Jay's politics, like his religious faith and social views, was conservative in temperament. He was a high Whig of the Burke variety from the very beginning. Principled, prudential, and polite the young Jay was not intimidated by Virginia's famed orator, Patrick Henry, in the Continental Congress assembled at the Carpenters Hall, Philadelphia. Historian Richard Ketchum relates Jay's debut into American politics:
The Virginia firebrand Patrick Henry broached the issue [of independence] at the outset, when he proposed that voting should be proportionate to population (slaves to be excluded). In an emotional outburst, he shouted, "Government is at an End. All Distinctions are thrown out. All America is thrown into one Mass." The presence of fleets and armies proved that "Government is dissolved," and that "We are in a State of Nature."
John Jay of New York rose immediately to disagree.... "I can't yet think that all Government is at an End. The Measure of Arbitrary Power is not full, and I think it must run over before we undertake to frame a new Constitution."
Jay's high Whig conservatism won the day. The Congress chose the tempered and eloquent New York delegate to draft "An Address to the People of Great Britain," which was enthusiastically received and approved by the Congress. The address took a firm stance toward the Mother Country but with a conciliatory tone, even tacitly admitting that Boston radicals were in violation of the law in destroying East India Company tea. But Britain had over-reacted in suspending the colony's charter. The document's argument appealed to the English law and jurisprudence and the British people's inherent sense of equity. Jay's moderation had helped to forestall the impending war.
Wilberforce was also drawn into politics by the issue of the American war for independence as it played out in the drama of British politics and Parliament. From the visitor's gallery of the House of Commons, young Wilberforce was captivated by the debate surrounding the war. With rapt attention he listened to Great Britain's mighty men of affairs including: Lord North, Charles Fox, and Burke. The oral arguments concerning the imposing issues of the day inspired Wilberforce to be a part of their company. It was in the gallery that Wilberforce made fast friends with Pitt. Pitt's vehement opposition to the war further influenced Wilberforce of the merits of extricating Britain from the conflict with its colonies. Both resolved to stand for election upon reaching the eligible age of twenty-one. Pitt was elected to represent Cambridge and Wilberforce to represent Hull in 1780. Lord Cornwallis' humiliating surrender at Yorktown, Virginia in October, 1781 brought significant political pressure on the North government to end the war, yet North was resolute to continue the conflict. Before the House of Commons in February, 1782 Wilberforce delivered an effective speech against Lord North's administration and its plans "to pursue the ruinous war in the former cruel, bloody, and impracticable manner." Within weeks North's government was brought down by his resignation. Britain soon began peace negotiations culminating in the Treaty of Paris in 1783 with Jay as a principal negotiator. During this time, Benjamin Franklin, one of the American Peace Commissioners, warmly greeted Wilberforce as "a rising member of the English parliament, who had opposed the war with America." Wilberforce's statesmanship had helped to bring an end to the unhappy war.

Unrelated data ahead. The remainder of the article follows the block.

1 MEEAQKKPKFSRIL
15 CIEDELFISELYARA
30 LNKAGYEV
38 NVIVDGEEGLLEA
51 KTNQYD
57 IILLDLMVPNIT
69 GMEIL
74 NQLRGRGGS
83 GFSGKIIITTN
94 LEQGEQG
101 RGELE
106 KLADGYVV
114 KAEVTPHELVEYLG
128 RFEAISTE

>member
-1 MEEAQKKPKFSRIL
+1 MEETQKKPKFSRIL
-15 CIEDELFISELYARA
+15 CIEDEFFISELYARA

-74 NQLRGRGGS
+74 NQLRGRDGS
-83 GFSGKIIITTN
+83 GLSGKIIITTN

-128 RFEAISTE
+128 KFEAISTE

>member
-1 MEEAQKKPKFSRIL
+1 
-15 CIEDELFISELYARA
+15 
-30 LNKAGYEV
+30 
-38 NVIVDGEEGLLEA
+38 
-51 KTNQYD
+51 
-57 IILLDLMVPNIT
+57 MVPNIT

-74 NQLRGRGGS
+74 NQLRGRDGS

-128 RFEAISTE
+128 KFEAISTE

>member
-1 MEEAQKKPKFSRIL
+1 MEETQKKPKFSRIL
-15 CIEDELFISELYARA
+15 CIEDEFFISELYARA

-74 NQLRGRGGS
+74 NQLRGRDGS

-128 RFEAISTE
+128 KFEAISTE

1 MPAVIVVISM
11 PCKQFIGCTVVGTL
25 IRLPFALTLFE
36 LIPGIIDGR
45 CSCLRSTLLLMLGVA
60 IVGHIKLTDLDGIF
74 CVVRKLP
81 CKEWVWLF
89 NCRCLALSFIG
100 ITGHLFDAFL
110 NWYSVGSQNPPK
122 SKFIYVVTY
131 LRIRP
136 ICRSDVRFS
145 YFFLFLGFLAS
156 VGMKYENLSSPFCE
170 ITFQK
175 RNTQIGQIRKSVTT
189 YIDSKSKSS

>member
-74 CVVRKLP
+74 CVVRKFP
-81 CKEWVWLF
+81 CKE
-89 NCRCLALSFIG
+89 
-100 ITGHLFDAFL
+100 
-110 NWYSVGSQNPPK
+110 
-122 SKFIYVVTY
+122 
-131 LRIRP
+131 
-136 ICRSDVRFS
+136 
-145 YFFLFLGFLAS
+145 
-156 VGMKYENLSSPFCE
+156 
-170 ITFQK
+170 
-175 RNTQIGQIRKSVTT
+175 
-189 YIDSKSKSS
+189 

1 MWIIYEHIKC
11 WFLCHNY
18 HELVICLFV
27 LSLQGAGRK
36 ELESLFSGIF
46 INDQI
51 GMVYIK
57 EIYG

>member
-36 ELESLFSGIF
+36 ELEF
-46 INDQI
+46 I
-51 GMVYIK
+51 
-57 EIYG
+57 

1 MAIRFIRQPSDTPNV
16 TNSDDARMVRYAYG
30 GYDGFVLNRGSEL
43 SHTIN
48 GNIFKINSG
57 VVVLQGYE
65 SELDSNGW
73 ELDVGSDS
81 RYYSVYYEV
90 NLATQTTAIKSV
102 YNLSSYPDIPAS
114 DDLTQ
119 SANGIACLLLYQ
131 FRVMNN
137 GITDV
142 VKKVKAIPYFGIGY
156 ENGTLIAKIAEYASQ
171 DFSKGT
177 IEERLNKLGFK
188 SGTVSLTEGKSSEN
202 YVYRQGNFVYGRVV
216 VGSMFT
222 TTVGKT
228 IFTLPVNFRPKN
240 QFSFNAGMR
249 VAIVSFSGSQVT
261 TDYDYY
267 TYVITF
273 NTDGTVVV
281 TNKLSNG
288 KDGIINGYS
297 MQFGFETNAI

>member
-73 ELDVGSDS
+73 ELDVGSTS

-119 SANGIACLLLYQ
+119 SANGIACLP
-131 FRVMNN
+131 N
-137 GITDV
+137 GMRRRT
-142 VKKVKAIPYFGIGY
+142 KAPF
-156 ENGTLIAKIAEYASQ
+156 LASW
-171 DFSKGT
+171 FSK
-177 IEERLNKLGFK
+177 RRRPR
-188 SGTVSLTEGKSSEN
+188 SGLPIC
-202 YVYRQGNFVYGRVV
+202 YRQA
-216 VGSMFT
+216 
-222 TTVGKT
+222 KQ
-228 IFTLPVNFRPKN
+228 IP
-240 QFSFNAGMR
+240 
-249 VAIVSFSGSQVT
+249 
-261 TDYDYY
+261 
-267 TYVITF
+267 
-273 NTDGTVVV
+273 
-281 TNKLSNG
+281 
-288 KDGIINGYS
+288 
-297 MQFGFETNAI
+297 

The American War of Independence was the catalyst for the rise of Jay and Wilberforce as eminent statesmen. By the occasion of their first meeting in 1794 Jay had already entered the pantheon of America's principal founders and was nearing the apex of his political career. To date his public service included being a Member of the New York Committee of Correspondence, 1774; Delegate to the Continental Congress, 1774-76; Member of the New York State Constitutional Convention and First Chief Justice of the State of New York, 1777; Delegate and elected President of the Continental Congress, 1778-79; Minister to Spain, 1779-82; Peace Commissioner, 1782-83; Secretary of Foreign Affairs, 1784-88; First Chief Justice of the Supreme Court of the United States, 1789 – present; and concurrently Envoy Extraordinary to Great Britain. Additionally Jay substantially contributed to the ratification of the 1787 U.S. Constitution by his Federalist essays (in collaboration with Alexander Hamilton and James Madison) and his published "Address to the People of the State of New York" in 1788.
Wilberforce, though well advanced in his public life, was more than a decade away from the apex of his political career. Having undergone a "great change" in his life in the mid 1780s, Wilberforce experienced a profound religious reorientation for his personal and professional life's direction and purpose. Having contemplated holy orders in the Church of England, Wilberforce decided to remain in Parliament, through the spiritual counsel of former slave trader turned Anglican clergyman, John Newton. But now Wilberforce's politics were guided by evangelical conviction, and he resolved to dedicate his life to "two great objects:" the abolition of the slave trade and the reformation of manners.
Upon meeting Jay in 1794 Wilberforce had made great strides toward his life's tasks. Already Parliament had debated various bills for abolition of the slave trade on several occasions, and though consistently defeated, there were hopeful signs of growing public and parliamentary support of the cause. Regarding the reformation of manners, in the late 1780s Wilberforce spearheaded a cultural and social renewal movement to reinvigorate British civil society. The goal was to foster a healthy spiritual and moral climate through voluntary associations dedicated to moral suasion with the object of making "goodness fashionable." The catalyst in this campaign would be a Society for the Reformation of Manners governed by Great Britain's leading political, social, cultural, and religious figures. With the public endorsement of King George III by a royal "Proclamation for the Encouragement of Piety and Virtue" in 1787, Wilberforce launched the Society and set a major social reform movement in motion. Wilberforce's biographer, Kevin Belmonte, writes: